Stability and Dynamics of Traveling Waves, and Boundary Layer Theory

Project: Research project

Project Details


The principal investigator will study mathematical problems regarding the existence, stability and instability, asymptotic analysis, and long-time dynamics of structural solutions of systems of partial differential equations. The study is divided into two independent projects. The first project concerns the stability properties of one-dimensional sources of reaction-diffusion systems that are temporally- and spatially-periodic traveling waves with defects. Pointwise Green function and Evans function techniques are exploited to investigate nonlinear stability and long-time dynamics of sources. The second project regards the vanishing viscosity limit problem of the incompressible Navier-Stokes equations in the presence of impermeable boundaries. Topics that will be addressed include the well-posedness of the Prandtl boundary-layer equation, the validity of asymptotic boundary-layer expansions, and fluid-structure interactions. The primary goal of these projects is to provide a mathematically rigorous investigation into these structural solutions and boundary-layer phenomena in fluid dynamics.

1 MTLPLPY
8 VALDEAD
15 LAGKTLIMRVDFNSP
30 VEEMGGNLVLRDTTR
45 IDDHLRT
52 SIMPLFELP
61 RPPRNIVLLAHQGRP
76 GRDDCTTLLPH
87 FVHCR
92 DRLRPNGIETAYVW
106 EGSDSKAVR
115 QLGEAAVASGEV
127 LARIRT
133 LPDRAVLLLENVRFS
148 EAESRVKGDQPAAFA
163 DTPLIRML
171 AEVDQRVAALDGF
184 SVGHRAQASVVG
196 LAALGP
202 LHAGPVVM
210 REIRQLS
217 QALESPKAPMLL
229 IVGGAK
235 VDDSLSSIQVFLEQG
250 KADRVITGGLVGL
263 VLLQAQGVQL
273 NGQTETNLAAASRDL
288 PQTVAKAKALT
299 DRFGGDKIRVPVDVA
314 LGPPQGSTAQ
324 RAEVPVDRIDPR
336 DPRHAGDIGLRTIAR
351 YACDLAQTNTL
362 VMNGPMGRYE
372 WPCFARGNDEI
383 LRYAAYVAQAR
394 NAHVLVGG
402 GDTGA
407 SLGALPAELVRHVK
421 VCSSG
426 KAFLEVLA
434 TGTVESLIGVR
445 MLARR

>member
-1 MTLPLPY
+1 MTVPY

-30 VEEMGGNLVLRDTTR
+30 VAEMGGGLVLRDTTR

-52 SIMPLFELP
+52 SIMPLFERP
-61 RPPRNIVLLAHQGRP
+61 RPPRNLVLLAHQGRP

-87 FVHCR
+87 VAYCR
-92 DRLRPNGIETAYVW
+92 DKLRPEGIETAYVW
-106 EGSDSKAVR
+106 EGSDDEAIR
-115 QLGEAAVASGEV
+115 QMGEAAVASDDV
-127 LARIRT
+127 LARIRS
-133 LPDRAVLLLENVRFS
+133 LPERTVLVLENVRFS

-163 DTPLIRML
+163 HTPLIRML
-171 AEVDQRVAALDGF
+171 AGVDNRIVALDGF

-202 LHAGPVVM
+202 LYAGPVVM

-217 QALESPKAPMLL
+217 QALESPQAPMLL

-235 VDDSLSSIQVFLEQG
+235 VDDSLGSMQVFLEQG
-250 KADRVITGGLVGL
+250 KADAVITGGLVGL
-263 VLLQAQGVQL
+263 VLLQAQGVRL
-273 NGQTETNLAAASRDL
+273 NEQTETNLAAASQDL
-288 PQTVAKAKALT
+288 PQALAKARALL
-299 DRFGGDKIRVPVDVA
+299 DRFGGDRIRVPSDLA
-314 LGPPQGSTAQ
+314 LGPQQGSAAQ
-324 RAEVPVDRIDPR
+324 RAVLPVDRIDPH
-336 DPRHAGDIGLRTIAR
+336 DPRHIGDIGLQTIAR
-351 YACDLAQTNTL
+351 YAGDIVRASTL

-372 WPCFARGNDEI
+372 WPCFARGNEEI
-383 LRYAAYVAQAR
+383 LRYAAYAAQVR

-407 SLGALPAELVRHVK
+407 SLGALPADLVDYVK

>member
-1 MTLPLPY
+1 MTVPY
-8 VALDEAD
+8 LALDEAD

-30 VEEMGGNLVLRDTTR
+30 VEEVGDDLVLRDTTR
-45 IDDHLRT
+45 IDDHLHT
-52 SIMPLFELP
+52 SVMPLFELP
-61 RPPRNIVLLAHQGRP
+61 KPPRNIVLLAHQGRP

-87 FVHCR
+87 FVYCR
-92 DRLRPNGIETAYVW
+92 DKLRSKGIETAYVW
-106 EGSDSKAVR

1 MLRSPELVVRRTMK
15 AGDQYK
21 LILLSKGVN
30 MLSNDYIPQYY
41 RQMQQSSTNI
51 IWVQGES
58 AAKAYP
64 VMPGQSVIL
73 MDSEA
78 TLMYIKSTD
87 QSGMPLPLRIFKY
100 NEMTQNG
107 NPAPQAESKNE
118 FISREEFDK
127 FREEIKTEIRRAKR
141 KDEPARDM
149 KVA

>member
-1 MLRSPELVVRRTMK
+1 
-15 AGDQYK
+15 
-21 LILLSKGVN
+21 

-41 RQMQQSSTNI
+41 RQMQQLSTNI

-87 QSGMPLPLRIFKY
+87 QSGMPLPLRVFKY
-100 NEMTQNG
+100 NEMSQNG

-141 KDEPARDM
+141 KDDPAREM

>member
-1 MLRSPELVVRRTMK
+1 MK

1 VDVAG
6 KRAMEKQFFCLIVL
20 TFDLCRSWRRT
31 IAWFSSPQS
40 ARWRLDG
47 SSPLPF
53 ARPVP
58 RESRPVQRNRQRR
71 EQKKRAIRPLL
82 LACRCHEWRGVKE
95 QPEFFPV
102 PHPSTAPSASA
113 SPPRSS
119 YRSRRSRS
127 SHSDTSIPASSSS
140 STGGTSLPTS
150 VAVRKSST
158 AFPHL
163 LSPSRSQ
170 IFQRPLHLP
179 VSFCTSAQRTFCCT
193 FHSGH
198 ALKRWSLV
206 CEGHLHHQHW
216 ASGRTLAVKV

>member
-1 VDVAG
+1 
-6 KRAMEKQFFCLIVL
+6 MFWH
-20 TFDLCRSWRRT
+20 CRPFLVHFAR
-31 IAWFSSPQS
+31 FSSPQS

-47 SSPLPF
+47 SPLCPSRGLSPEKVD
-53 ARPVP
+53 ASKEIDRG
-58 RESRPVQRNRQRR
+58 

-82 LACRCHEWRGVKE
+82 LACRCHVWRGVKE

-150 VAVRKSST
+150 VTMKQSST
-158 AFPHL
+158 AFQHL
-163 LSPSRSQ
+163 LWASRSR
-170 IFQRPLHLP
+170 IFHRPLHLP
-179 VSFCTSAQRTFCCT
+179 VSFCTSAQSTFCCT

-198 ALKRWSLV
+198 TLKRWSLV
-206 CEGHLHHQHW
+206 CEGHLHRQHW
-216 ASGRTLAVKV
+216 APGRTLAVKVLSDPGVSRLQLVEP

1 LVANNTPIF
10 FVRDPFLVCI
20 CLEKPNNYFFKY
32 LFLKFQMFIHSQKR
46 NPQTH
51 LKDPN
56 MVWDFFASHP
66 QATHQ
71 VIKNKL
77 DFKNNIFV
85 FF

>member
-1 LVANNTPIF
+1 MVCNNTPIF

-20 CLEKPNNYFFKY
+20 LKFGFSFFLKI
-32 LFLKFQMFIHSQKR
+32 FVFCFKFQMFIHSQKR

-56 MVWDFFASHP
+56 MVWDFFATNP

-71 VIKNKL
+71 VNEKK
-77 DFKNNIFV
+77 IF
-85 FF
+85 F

The mathematical research projects that will be undertaken are motivated by many scientific disciplines including oceanography, aerodynamics, fluid dynamics, and the dynamics of biological and chemical reactions. The objects of this study, namely traveling waves, boundary layers, and coherent structures, their stability properties and their dynamics are of fundamental importance in biology, engineering, and physics. The primary goal of this research is to provide mathematical understanding of the stability properties of these structural solutions and to develop analytical methods that can be of practical use in biology, engineering, physics, and manufacturing. Among many others, one particular practical use of the study of boundary layers is to provide fundamental principles that help engineers to calculate the friction drag of a ship, an airfoil, or the body of an airplane, and to help determining an efficient shape of the body in order to minimize the friction drag and to reduce turbulence. Another objective of this research is to study the effect of viscosity in fluid motion, and to mathematically justify phenomena related to boundary layers that have been observed in experiments. Results of this research will be disseminated through presentations at national and international conferences, seminars and publications in scientific journals.

Effective start/end date6/1/114/30/13


  • National Science Foundation: $113,984.00


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